Case number: OIC-97025-R9N7N7
28 July 2021
The following two paragraphs, which are based on information on the Central Bank’s website, provide some context for my decision in this case.
Since 2010, the Central Bank has identified and pursued tracker mortgage related issues with lenders. As new issues continued to emerge, it decided that a system-wide review was necessary, to ensure that all lenders are acting in their customers' best interests. It wrote to 15 lenders in December 2015 setting out the framework for carrying out the Tracker Mortgage Examination (the Examination), which covers all mortgage lenders who have sold tracker mortgages in Ireland at any time in the past. It covers both banks and other regulated lenders, and also includes lenders that are no longer selling mortgages as well as mortgages that have been redeemed or switched to another lender.
The Examination requires all lenders to examine the extent to which they met their contractual obligations to their customers, their compliance with their obligations under relevant consumer protection regulations in their dealings with their customers and their communications with customers in respect of these matters. The Examination is progressing. All lenders have commenced redress and compensation. Regular progress updates on the Examination have been published. The final report regarding the supervisory phase of the Examination was published on 16 July 2019.
In a request dated 22 April 2020, the applicant sought access under the FOI Act to electronic copies of the following:
The Central Bank’s decision of 20 May 2020 refused the request on a number of grounds, including that further to the provisions of Schedule 1, Part 1, paragraph (b)(i) of the FOI Act, the Central Bank is not an FOI body insofar as the requested records are concerned. The applicant sought an internal review on 8 June 2020. On 1 July 2020, the Central Bank affirmed its decision on his request and also provided the applicant with details of certain material on its website. On 14 September 2020, the applicant applied to this Office for a review of the Central Bank’s decision.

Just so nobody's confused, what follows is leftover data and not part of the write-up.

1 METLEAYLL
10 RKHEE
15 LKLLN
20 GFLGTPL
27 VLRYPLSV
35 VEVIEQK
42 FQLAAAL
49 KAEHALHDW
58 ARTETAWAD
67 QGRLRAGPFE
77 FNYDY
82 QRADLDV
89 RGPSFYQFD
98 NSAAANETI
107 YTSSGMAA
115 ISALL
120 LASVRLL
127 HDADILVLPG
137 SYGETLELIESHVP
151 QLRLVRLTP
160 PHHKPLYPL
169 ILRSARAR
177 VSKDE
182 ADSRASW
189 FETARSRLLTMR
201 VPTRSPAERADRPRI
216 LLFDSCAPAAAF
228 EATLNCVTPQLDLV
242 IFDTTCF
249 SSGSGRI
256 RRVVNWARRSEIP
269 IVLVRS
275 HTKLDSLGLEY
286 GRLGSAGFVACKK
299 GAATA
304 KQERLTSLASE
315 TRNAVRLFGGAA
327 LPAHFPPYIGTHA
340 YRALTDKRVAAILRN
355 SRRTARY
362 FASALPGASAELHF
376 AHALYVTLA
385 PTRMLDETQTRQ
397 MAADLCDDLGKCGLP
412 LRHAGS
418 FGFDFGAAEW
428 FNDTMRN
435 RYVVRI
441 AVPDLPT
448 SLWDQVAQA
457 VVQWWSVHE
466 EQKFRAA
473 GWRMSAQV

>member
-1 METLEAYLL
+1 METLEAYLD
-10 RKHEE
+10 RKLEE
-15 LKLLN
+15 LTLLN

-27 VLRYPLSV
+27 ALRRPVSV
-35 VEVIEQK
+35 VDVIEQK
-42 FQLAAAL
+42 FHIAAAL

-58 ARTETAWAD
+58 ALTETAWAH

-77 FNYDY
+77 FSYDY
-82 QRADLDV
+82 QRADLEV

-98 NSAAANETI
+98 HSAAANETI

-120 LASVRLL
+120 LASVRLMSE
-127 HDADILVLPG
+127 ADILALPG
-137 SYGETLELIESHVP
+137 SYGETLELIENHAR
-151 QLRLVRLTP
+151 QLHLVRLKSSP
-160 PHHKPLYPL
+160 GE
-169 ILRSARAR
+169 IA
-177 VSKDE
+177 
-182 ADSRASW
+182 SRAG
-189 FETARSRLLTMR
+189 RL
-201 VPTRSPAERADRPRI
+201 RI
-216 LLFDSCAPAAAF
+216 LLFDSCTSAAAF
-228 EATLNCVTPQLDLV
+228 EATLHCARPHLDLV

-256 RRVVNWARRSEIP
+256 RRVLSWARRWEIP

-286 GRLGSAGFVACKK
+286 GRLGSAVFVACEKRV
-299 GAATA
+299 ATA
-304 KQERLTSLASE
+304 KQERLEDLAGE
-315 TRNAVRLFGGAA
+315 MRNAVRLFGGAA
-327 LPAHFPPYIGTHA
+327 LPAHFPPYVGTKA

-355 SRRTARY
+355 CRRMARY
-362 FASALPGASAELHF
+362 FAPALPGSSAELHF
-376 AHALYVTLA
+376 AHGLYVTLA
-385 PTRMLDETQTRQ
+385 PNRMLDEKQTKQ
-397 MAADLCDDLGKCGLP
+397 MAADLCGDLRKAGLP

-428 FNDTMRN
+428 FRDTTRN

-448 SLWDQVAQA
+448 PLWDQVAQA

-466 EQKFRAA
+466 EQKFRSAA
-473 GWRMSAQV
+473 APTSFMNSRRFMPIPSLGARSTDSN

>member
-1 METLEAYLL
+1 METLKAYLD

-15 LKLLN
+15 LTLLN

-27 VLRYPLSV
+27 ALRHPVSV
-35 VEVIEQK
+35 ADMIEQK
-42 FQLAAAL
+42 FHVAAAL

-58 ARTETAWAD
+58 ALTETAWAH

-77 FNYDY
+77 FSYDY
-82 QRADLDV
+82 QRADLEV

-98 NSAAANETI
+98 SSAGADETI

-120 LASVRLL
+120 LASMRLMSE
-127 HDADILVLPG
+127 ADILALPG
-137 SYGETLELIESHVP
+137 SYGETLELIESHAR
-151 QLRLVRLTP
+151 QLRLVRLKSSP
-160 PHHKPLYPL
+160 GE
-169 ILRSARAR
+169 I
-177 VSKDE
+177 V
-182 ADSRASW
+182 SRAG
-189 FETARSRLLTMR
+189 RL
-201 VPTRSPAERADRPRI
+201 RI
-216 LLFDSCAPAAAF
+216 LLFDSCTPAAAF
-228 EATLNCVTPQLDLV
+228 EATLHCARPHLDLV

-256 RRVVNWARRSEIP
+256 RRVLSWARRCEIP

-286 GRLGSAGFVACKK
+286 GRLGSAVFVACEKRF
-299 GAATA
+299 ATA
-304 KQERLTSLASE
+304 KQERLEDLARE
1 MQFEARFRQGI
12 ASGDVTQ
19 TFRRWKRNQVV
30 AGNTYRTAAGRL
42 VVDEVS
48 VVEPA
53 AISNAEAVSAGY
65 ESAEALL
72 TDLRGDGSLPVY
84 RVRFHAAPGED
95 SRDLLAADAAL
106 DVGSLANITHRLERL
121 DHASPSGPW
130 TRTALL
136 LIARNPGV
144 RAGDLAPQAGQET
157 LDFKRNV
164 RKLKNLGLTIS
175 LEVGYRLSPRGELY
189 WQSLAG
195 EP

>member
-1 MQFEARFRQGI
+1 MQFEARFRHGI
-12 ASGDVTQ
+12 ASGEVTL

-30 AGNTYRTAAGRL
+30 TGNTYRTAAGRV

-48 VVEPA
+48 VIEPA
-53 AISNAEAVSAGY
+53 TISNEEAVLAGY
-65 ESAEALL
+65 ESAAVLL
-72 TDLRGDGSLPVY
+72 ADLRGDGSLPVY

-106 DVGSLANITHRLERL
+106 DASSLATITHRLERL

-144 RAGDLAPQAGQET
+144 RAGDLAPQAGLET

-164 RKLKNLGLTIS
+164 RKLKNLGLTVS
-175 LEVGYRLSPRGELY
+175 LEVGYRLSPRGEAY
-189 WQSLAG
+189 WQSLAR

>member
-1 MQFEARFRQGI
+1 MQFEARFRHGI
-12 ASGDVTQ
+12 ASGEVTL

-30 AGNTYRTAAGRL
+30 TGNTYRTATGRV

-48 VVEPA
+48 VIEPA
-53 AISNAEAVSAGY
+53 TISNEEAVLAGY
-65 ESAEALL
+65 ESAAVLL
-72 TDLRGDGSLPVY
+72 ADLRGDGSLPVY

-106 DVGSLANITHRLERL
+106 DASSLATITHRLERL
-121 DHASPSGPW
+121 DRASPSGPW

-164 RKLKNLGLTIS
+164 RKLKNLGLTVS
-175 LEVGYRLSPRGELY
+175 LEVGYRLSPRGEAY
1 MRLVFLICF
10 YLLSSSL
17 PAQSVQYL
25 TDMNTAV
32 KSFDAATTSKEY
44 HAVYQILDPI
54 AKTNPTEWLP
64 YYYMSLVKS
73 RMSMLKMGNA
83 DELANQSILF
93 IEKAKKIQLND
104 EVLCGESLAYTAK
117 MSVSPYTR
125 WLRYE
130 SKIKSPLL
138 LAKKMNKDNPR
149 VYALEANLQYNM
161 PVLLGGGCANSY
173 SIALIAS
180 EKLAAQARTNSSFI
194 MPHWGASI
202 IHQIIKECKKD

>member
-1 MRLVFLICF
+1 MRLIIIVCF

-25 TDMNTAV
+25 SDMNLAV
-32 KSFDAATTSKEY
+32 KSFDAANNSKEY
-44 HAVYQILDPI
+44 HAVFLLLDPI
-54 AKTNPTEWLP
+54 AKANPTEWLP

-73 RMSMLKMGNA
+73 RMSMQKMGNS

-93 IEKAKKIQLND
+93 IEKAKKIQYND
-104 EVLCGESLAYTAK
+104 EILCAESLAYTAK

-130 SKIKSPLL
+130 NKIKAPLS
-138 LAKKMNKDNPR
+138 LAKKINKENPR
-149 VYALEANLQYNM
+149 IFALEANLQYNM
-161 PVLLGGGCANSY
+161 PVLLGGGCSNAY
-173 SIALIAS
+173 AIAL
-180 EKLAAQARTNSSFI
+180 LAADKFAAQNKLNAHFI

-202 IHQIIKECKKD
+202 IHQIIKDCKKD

I have now completed my review in accordance with section 22(2) of the FOI Act and I have decided to conclude it by way of a formal, binding decision. In carrying out my review, I have had regard to correspondence between this Office, the Central Bank and the applicant and the provisions of the FOI Act.
The scope of this review is confined to whether the Central Bank’s decision on the applicant’s request was justified under the provisions of the FOI Act. This Office has no role in considering either the Central Bank’s performance of its functions in its capacity as a regulator generally or the applicant’s contentions regarding the pillar banks’ general administration of tracker mortgages or their participation in the Examination.
Schedule 1, Part 1, paragraph (b)(i)
The Central Bank is a partially included agency for the purposes of the FOI Act. Further to paragraph (b)(i) of Part 1 of Schedule 1 to the FOI Act, it is not an FOI body in relation to “records held by it containing (I) confidential personal information relating to the financial or business affairs of any individual, or (II) confidential financial, commercial or regulatory information relating to the business affairs of any person who holds or has held or who has applied for a licence, authorisation, approval or registration from the Central Bank of Ireland, or is otherwise regulated by the Central Bank of Ireland, that the Central Bank of Ireland has received for the purposes of performing, or in the discharge of, any of its statutory functions (other than when that information is contained in records in summary or aggregate form, such that persons cannot be identified from the record) …”.